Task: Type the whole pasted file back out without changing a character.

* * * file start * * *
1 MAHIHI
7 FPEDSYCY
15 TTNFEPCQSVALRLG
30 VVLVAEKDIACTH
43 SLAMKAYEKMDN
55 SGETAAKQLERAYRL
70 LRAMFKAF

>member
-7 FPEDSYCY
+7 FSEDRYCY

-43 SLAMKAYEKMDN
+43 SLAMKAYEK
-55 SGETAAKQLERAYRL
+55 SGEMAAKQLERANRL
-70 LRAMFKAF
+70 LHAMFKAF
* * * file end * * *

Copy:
1 MAHIHI
7 FPEDSYCY
15 TTNFEPCQSVALRLG
30 VVLVAEKDIACTH
43 SLAMKAYEKMDN
55 SGETAAKQLERAYRL
70 LRAMFKAF

>member
-7 FPEDSYCY
+7 FSEDRYCY

-43 SLAMKAYEKMDN
+43 SLAMKAYEK
-55 SGETAAKQLERAYRL
+55 SGEMAAKQLERANRL
-70 LRAMFKAF
+70 LHAMFKAF